Back in 2018, Catherine Brooks announced she was leaving a wonderful firm to join an innovative NewLaw firm. This wouldn’t normally be that newsworthy, but at nine months pregnant she received quite a lot of interest in her decision.
Sure, I was taking a risk by moving firms, it’s always a risk. And yes there were different benefits and entitlements on the table. But there’s nothing quite like a major life milestone to make you re-evaluate what you truly want in life and from your work situation.
The words ‘comfortable’ and ‘relaxing’ don’t really figure into the life of a heavily pregnant woman, as those of you in the know understand. And as our family started growing again with another pregnancy, I started thinking about my comfort zone and what I wanted to do with the precious time I spend away from my family.
I’ve always tried to grow out of my roles, or look at ways that I can expand the work that I’m doing to help clients in different ways. So it’s quite common for me to find myself reinventing my job or being put onto a new project at work. Change certainly excites me rather than scares me and I get that that’s unusual.
But with the confidence that comes with having one baby under my belt, failures, and lessons learned, I took encouragement from my mother, who has four children and operates a successful business of her own. She said, “Take the leap of faith.” And so I made the big decision to move firms despite the impending arrival of a newborn.
I also took encouragement from Demetrio Zema, the founder of Law Squared and my new employer, for not being scared off by my growing belly! I was upfront about my pregnancy in pre-employment discussions and it was certainly a topic of many conversations when it came to timing, hours of work, and workload capacity.
However, I found the upfront discussions refreshing and at no time were these topics raised in the context of ‘road blockers’. Rather, they were a great opportunity for both sides to offer up understandings and test each other’s veracity to work flexibly (it has to be a two-way street after all). It was often also a reality check for all parties — could I really do XYZ and if so how could I be supported in achieving that?
It seems very clear to me that in the NewLaw world, flexibility is embraced and lived out by all, not just working parents or mothers. But I’m still grateful I was so warmly embraced by a new workplace that had to do some covering for me as I dipped in and out of work over the following few months. Teamwork made the dream work!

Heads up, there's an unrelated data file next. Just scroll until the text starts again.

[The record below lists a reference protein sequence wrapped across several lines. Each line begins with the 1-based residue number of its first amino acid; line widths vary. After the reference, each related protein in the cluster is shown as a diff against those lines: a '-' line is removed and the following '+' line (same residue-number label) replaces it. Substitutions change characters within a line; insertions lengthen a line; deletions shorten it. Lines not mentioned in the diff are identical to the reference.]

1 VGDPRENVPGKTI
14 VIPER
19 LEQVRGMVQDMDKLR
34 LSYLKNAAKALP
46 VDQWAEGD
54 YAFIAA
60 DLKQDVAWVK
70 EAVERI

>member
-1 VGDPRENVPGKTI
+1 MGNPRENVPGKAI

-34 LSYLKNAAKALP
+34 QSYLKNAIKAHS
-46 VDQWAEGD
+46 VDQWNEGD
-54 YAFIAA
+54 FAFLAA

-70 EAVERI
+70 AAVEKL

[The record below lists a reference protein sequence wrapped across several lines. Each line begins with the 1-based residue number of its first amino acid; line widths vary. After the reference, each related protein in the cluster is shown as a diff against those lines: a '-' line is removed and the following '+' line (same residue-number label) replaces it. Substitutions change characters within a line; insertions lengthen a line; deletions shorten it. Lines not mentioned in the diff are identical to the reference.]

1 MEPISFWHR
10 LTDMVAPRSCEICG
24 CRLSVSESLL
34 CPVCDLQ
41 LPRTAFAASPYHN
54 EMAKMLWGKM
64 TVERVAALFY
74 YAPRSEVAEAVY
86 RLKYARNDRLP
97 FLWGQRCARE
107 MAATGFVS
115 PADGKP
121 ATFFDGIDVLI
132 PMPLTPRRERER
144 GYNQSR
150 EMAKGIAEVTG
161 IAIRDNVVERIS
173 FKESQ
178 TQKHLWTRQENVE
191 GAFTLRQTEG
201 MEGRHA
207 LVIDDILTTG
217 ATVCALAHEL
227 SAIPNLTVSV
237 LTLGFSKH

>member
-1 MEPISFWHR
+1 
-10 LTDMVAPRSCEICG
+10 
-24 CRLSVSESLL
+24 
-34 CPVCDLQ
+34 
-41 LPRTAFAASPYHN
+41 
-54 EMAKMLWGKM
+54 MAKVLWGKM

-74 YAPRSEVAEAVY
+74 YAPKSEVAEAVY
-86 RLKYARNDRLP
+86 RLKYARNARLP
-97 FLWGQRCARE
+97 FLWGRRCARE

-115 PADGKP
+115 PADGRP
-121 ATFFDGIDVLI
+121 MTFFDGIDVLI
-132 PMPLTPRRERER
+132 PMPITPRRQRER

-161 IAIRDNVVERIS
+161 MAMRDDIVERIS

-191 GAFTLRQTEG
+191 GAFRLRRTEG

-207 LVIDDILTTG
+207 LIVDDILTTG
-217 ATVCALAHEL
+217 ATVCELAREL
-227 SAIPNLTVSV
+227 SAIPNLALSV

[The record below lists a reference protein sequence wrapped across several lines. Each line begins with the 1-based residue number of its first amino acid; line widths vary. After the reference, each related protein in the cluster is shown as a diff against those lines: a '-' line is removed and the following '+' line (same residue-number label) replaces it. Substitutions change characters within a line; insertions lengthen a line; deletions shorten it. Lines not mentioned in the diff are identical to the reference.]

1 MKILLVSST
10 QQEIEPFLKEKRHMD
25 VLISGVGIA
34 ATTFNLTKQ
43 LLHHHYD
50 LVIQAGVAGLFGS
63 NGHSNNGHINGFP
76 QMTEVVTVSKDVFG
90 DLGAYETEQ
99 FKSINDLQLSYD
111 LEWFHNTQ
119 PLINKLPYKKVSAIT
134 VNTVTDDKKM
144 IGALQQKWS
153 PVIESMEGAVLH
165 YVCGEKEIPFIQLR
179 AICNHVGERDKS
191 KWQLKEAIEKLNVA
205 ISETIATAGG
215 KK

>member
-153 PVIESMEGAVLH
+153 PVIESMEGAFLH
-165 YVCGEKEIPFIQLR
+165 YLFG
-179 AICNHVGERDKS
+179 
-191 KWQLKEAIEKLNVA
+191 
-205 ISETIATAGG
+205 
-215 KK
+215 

While I was both nervous and excited about heading into my new role with change and new projects ahead of me (personal and professional), I encourage pregnant people out there to take courage and strength from their pregnancy and not let it derail or slow down your career goals or prevent you from implementing change in your life.
What I learned about changing work roles during pregnancy
In a bid to share my learnings through this process, here are some things for you to consider when thinking about making a move when pregnant or to gain better flexibility:
1. First, obtain the support of your family and partner — if they are worried about a move into a new role then you need to explore that, as it’s so much easier when you have family encouragement and help.
2. Find an employer that is going to support your new family and preferably one that already has a track record of flexible work arrangements. Think about other opportunities within your current workplace.
3. Get clear on how you’re going to work. What does flexibility look like for you and your new manager? You should have multiple discussions about workload, expectations, hours of work, and who will be in your support team to make the goal a reality.
4. Don’t forget to talk about technology and ensure you’ll have the set up at home to do the work when it needs to be done.
5. Consider what help you will need at home. I have a cleaner, a supportive and equal partner in the home and we also have an au pair which has been a total game-changer.
6. What’s your backup plan? You need about three alternatives to whatever roster or timetable you’ve proposed and you need to be prepared to fail and fail fast so that you can rectify things and get back on track when things don’t go according to plan.
7. Come up with clear communication guidelines with your team members and manager. How are they going to reach you when urgent things pop up? What’s your commitment and time frame to calling people back? Who is going to talk with you if arrangements need to change? How regularly are you going to catch up to check in and make sure things are working out OK for clients, team members, and you? The more open and transparent the communication, the smoother the process.
8. Ask about breastfeeding-friendly solutions or expressing facilities and consider co-working spaces with child care onsite for those early months when a nanny may not be suitable.
9. Always think about how you can take people on the journey with you, including bringing team members in on the fun parts of parenting (even if it’s just the occasional cuddle with your newborn) and making sure they still feel supported when you’re doing the juggle.
10. Keep checking in with yourself to make sure that this move will truly make things better, from a financial, flexible, and overall happiness perspective. Those parent instincts are strong and they should be listened to. Consider, does this feel right and good and exciting? If so, make the move, be brave and embrace all that is to come. Just like you will in labor and parenthood!
Written by Catherine Brooks is Senior Advisor at Wendy Brooks and Partners and Consultant at Law Squared. Original article published in Lawyers Weekly.